In fact, as I was reading the book, I found myself casting it as a B+ feature from RKO in 1940. Esther, the self-reliant, wisecracking, off-Broadway understudy would be Joan Blondell (or Lucy if Joan were tied up with another film.) Doc Zadok would be Roland Young (or Leon Errol with Lucy), Lysander, Alan Mowbray; Magnus, Edgar Kennedy and Cowboy Duke, Ralph Bellamy (of course!) The smaller parts for young women could be spread among the era's usual coterie of screen chorines and a small but potentially memorable part for a somewhat older lady could tossed up for grabs among the many superb character actresses then on the payrolls of the studios.
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Most Helpful Customer Reviews on Amazon.com (beta)

Amazon.com: 51 reviews
29 of 30 people found the following review helpful
Cheesy but fun 26 Dec. 2005
By Deborah Wiley - Published on Amazon.com
Format: Paperback Verified Purchase
Laura Resnick creates the oddest assortment of characters to investigate a series of disappearances that occur onstage during a magician's act. Women (and one tiger) are disappearing regularly right at the peak of the illusion act involving a vanishing box. The magician's vary- from Joe the perpetually nervous, to Darling Delilah, a drag queen, to the Great Hidalgo who is actually Barclay the stockbroker, to Duke the rhinestone cowboy, to Goudini who is only worried about the return of his tiger, Alice. Esther Diamond is the central figure in the story who narrowly escapes being one of the disappearing acts when Max, a 350 year old alchemist, contacts her to warn her not to continue with the act. Max is a member of the Magnum Collegium, a consortium of true magicians who fight Evil. Esther, together with Max, the aforementioned magicians, and several other unusual characters band together to investigate the disappearances. Meanwhile, Esther herself is a suspect in the Detective Lopez's investigation as she was the understudy to Golly Gee (yes, that was her real name!) when Golly Gee disappeared. This is a cheesy but fun story and I am looking forward to what Resnick will do with the next installment in the series.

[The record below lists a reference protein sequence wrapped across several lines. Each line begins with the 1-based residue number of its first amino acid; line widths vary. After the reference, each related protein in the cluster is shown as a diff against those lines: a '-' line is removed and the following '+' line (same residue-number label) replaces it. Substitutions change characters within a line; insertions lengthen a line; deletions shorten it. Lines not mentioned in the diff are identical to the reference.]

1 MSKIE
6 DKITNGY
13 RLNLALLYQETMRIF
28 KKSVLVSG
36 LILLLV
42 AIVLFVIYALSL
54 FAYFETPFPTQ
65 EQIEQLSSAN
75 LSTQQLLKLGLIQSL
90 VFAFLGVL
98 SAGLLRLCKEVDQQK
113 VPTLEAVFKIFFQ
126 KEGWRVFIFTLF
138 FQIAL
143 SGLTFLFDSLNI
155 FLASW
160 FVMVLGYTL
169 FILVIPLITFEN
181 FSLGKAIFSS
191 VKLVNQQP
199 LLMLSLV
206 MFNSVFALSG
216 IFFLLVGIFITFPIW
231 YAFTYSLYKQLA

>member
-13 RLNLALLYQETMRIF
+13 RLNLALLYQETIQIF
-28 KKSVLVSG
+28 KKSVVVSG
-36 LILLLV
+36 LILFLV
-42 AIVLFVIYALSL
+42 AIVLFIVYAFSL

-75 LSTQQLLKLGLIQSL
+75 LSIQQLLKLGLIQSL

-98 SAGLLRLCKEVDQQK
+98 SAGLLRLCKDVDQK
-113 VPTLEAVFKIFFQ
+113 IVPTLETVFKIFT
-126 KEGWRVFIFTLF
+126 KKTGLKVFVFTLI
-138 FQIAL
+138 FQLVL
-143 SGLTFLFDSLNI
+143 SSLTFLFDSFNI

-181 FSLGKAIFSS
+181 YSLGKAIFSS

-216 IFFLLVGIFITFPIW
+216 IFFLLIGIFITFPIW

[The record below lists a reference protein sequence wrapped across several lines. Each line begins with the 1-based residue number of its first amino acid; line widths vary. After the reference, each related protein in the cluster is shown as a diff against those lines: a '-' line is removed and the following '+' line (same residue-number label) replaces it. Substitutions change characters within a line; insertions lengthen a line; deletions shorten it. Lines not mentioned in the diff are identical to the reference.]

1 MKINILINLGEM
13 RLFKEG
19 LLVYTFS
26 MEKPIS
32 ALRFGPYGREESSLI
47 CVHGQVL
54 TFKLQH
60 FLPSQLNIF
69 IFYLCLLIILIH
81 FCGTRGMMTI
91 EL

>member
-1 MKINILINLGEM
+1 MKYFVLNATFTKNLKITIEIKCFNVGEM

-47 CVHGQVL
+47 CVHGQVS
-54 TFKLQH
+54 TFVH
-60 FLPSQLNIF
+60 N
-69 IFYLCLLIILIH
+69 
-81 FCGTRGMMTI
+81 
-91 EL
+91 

17 of 18 people found the following review helpful